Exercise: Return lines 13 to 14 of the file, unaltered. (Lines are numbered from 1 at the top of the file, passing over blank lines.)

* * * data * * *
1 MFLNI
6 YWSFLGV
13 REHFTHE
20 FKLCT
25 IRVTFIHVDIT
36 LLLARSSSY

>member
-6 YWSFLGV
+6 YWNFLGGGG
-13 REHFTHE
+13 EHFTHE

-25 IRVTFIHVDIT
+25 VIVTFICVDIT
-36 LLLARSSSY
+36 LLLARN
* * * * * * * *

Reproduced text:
+25 VIVTFICVDIT
-36 LLLARSSSY